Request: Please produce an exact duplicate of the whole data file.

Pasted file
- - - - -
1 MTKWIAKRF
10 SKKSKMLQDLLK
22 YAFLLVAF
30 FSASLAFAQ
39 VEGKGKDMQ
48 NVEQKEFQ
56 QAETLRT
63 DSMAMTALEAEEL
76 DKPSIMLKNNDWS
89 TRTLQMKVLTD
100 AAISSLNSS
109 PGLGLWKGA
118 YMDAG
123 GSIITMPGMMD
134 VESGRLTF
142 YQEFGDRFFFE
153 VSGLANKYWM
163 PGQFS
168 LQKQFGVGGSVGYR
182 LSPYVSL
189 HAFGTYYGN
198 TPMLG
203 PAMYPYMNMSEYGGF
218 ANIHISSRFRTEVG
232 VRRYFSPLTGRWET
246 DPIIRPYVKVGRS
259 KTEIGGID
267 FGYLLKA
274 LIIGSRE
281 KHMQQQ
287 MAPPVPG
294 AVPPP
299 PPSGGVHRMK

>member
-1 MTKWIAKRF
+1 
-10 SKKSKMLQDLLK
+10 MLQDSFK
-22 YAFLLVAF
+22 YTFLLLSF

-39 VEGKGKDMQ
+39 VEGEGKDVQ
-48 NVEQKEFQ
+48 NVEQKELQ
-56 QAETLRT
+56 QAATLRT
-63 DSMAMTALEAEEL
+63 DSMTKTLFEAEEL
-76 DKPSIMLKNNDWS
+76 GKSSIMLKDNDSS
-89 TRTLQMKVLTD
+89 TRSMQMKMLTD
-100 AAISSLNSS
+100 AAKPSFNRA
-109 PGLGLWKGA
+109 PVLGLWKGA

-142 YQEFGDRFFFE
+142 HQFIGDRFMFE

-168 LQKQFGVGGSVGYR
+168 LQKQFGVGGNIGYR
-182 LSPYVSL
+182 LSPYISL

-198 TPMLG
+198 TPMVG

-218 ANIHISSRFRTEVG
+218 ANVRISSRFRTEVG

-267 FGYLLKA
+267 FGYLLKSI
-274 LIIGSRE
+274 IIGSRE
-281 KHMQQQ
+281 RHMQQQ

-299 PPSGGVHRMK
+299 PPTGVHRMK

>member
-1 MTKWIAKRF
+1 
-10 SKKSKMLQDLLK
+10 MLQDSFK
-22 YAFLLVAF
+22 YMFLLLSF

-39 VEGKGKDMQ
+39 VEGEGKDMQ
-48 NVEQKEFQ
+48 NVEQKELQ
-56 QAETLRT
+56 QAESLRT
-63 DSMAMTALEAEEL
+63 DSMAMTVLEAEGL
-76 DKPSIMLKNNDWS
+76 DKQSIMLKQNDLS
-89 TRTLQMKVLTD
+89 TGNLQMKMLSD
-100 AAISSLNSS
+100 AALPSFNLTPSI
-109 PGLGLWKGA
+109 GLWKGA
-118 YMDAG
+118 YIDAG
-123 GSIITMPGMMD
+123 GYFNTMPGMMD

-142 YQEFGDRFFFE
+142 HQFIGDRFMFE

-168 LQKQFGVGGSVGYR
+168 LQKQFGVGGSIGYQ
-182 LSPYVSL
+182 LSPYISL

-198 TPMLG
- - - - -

1 MTKWIAKRF
10 SKKSKMLQDLLK
22 YAFLLVAF
30 FSASLAFAQ
39 VEGKGKDMQ
48 NVEQKEFQ
56 QAETLRT
63 DSMAMTALEAEEL
76 DKPSIMLKNNDWS
89 TRTLQMKVLTD
100 AAISSLNSS
109 PGLGLWKGA
118 YMDAG
123 GSIITMPGMMD
134 VESGRLTF
142 YQEFGDRFFFE
153 VSGLANKYWM
163 PGQFS
168 LQKQFGVGGSVGYR
182 LSPYVSL
189 HAFGTYYGN
198 TPMLG
203 PAMYPYMNMSEYGGF
218 ANIHISSRFRTEVG
232 VRRYFSPLTGRWET
246 DPIIRPYVKVGRS
259 KTEIGGID
267 FGYLLKA
274 LIIGSRE
281 KHMQQQ
287 MAPPVPG
294 AVPPP
299 PPSGGVHRMK

>member
-1 MTKWIAKRF
+1 
-10 SKKSKMLQDLLK
+10 MLQDSFK
-22 YAFLLVAF
+22 YTFLLLSF

-39 VEGKGKDMQ
+39 VEGEGKDVQ
-48 NVEQKEFQ
+48 NVEQKELQ
-56 QAETLRT
+56 QAATLRT
-63 DSMAMTALEAEEL
+63 DSMTKTLFEAEEL
-76 DKPSIMLKNNDWS
+76 GKSSIMLKDNDSS
-89 TRTLQMKVLTD
+89 TRSMQMKMLTD
-100 AAISSLNSS
+100 AAKPSFNRA
-109 PGLGLWKGA
+109 PVLGLWKGA

-142 YQEFGDRFFFE
+142 HQFIGDRFMFE

-168 LQKQFGVGGSVGYR
+168 LQKQFGVGGNIGYR
-182 LSPYVSL
+182 LSPYISL

-198 TPMLG
+198 TPMVG

-218 ANIHISSRFRTEVG
+218 ANVRISSRFRTEVG

-267 FGYLLKA
+267 FGYLLKSI
-274 LIIGSRE
+274 IIGSRE
-281 KHMQQQ
+281 RHMQQQ

-299 PPSGGVHRMK
+299 PPTGVHRMK

>member
-1 MTKWIAKRF
+1 
-10 SKKSKMLQDLLK
+10 MLQDSFK
-22 YAFLLVAF
+22 YMFLLLSF

-39 VEGKGKDMQ
+39 VEGEGKDMQ
-48 NVEQKEFQ
+48 NVEQKELQ
-56 QAETLRT
+56 QAESLRT
-63 DSMAMTALEAEEL
+63 DSMAMTVLEAEGL
-76 DKPSIMLKNNDWS
+76 DKQSIMLKQNDLS
-89 TRTLQMKVLTD
+89 TGNLQMKMLSD
-100 AAISSLNSS
+100 AALPSFNLTPSI
-109 PGLGLWKGA
+109 GLWKGA
-118 YMDAG
+118 YIDAG
-123 GSIITMPGMMD
+123 GYFNTMPGMMD

-142 YQEFGDRFFFE
+142 HQFIGDRFMFE

-168 LQKQFGVGGSVGYR
+168 LQKQFGVGGSIGYQ
-182 LSPYVSL
+182 LSPYISL

-198 TPMLG